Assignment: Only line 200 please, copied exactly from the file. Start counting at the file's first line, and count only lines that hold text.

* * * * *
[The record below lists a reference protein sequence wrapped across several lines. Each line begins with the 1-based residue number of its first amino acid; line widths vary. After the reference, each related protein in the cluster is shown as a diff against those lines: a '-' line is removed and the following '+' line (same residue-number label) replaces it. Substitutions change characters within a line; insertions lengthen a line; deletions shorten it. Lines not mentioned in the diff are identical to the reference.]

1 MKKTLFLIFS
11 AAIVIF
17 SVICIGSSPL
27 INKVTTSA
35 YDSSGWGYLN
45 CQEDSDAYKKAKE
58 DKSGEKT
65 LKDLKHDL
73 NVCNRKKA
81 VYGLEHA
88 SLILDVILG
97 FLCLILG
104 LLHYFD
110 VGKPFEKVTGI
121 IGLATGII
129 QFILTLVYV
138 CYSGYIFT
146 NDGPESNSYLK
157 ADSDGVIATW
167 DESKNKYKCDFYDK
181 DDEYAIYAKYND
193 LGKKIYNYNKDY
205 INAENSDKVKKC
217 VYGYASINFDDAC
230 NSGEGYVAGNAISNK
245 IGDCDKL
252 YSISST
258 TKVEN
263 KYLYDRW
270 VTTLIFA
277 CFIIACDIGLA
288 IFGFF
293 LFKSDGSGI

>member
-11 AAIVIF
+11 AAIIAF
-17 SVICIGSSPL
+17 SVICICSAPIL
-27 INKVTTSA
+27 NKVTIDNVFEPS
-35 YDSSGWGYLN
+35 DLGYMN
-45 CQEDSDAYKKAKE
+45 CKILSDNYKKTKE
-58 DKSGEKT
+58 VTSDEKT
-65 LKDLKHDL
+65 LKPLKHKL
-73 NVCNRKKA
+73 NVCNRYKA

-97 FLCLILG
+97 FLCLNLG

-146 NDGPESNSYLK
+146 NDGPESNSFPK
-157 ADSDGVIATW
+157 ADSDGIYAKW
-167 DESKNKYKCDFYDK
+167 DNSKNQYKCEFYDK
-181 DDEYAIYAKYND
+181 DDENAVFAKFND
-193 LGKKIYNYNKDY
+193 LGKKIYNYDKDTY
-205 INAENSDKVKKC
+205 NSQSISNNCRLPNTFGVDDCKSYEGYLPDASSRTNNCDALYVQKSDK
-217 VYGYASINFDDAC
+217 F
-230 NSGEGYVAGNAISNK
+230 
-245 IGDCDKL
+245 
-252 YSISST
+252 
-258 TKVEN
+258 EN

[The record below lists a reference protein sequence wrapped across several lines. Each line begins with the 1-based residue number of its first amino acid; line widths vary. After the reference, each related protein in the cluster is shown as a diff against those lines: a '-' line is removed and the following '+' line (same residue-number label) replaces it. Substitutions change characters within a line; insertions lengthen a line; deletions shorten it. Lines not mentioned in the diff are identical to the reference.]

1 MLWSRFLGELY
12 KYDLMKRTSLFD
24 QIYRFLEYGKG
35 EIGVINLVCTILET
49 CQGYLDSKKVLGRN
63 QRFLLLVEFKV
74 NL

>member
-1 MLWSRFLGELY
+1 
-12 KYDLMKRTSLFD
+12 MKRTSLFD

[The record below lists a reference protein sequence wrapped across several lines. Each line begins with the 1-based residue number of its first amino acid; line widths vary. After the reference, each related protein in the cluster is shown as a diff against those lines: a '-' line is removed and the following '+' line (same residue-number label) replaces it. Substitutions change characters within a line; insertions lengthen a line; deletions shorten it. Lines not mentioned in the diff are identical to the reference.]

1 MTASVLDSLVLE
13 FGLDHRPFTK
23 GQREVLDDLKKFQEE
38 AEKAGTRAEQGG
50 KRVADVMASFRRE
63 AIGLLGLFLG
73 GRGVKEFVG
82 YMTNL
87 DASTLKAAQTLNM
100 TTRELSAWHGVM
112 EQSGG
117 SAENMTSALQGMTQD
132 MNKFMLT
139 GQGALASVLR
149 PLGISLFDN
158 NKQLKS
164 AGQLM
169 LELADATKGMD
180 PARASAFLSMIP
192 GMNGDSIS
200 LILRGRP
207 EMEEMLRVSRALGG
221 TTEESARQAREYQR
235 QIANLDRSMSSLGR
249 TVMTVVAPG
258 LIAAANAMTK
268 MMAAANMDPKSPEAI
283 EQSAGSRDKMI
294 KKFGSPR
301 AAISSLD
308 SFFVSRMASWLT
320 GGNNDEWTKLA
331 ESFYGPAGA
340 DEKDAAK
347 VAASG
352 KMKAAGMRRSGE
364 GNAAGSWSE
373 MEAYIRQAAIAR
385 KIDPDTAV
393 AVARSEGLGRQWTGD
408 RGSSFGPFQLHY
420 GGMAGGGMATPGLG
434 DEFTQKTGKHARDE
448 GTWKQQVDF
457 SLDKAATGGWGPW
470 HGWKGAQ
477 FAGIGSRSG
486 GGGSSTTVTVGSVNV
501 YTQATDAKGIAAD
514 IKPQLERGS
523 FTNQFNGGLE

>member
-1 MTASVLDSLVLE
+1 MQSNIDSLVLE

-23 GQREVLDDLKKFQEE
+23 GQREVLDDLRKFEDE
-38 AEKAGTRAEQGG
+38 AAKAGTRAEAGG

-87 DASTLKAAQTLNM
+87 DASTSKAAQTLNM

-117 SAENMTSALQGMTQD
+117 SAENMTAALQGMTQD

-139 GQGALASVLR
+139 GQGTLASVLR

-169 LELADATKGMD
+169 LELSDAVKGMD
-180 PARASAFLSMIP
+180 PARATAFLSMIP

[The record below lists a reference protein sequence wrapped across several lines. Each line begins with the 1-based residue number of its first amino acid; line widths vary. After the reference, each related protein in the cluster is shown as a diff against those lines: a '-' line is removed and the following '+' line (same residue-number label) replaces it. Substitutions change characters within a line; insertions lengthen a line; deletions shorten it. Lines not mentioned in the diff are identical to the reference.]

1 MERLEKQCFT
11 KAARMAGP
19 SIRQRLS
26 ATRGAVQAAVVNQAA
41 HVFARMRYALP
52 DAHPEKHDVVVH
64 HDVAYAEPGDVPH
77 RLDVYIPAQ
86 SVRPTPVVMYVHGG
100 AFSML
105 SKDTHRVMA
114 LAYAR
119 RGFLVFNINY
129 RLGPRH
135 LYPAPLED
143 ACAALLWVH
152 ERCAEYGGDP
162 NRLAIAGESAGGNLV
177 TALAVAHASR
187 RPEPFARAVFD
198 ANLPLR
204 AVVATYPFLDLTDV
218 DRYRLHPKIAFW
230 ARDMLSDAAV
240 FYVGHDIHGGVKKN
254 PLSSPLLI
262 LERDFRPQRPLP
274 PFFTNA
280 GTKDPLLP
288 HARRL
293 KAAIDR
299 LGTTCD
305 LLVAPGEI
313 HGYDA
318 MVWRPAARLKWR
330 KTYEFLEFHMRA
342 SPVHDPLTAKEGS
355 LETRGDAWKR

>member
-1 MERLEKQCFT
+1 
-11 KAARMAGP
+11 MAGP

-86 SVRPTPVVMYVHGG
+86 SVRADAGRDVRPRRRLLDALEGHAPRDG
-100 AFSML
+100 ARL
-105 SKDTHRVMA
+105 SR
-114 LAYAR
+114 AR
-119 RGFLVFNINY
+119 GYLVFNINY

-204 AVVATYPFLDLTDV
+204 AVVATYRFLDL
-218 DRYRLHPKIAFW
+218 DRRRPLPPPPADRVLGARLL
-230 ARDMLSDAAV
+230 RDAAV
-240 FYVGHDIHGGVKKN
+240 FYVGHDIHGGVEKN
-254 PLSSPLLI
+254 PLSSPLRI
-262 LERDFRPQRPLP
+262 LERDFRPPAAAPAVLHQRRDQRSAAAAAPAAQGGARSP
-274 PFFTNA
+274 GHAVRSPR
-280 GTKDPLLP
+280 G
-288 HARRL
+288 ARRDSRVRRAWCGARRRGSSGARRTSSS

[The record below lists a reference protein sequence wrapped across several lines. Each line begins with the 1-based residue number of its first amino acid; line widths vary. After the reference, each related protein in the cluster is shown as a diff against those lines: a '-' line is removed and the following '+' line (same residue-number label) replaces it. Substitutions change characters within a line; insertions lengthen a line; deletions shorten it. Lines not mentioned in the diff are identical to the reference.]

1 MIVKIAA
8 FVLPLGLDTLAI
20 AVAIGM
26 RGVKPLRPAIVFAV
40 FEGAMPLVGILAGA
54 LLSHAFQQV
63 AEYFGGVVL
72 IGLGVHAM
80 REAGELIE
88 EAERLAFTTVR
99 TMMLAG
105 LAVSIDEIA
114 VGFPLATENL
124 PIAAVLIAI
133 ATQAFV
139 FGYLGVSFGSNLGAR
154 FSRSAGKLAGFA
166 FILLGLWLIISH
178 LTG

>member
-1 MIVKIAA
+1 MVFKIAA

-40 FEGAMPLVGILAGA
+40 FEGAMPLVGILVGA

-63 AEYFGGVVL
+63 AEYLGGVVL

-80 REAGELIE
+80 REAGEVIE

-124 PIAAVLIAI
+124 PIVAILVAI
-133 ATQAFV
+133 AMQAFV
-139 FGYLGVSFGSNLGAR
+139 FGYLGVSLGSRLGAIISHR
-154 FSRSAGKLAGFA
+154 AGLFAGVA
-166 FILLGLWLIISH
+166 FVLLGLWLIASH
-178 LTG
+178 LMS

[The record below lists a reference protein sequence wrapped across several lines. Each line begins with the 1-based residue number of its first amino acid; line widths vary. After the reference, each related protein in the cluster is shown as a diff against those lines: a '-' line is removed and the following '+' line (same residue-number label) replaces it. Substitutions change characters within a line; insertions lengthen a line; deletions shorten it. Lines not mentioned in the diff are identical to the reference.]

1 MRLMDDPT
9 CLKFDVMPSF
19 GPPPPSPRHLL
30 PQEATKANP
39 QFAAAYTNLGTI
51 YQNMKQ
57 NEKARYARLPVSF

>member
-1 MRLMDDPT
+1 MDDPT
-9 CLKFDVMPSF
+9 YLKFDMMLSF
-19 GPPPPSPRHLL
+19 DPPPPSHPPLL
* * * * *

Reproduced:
-11 KAARMAGP